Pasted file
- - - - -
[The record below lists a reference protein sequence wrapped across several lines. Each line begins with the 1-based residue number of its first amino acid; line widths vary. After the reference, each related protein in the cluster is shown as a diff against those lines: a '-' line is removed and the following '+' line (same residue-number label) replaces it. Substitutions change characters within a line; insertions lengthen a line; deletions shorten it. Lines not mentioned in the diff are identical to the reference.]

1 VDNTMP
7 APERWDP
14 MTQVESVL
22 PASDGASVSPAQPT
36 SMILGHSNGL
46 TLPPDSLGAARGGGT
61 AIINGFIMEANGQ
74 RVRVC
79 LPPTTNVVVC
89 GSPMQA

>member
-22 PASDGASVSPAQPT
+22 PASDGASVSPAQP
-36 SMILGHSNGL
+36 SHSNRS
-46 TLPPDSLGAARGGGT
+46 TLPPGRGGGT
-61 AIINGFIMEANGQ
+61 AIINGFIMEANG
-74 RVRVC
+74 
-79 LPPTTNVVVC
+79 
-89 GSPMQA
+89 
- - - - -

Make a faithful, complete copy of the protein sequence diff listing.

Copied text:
[The record below lists a reference protein sequence wrapped across several lines. Each line begins with the 1-based residue number of its first amino acid; line widths vary. After the reference, each related protein in the cluster is shown as a diff against those lines: a '-' line is removed and the following '+' line (same residue-number label) replaces it. Substitutions change characters within a line; insertions lengthen a line; deletions shorten it. Lines not mentioned in the diff are identical to the reference.]

1 VDNTMP
7 APERWDP
14 MTQVESVL
22 PASDGASVSPAQPT
36 SMILGHSNGL
46 TLPPDSLGAARGGGT
61 AIINGFIMEANGQ
74 RVRVC
79 LPPTTNVVVC
89 GSPMQA

>member
-22 PASDGASVSPAQPT
+22 PASDGASVSPAQP
-36 SMILGHSNGL
+36 SHSNRS
-46 TLPPDSLGAARGGGT
+46 TLPPGRGGGT
-61 AIINGFIMEANGQ
+61 AIINGFIMEANG
-74 RVRVC
+74 
-79 LPPTTNVVVC
+79 
-89 GSPMQA
+89 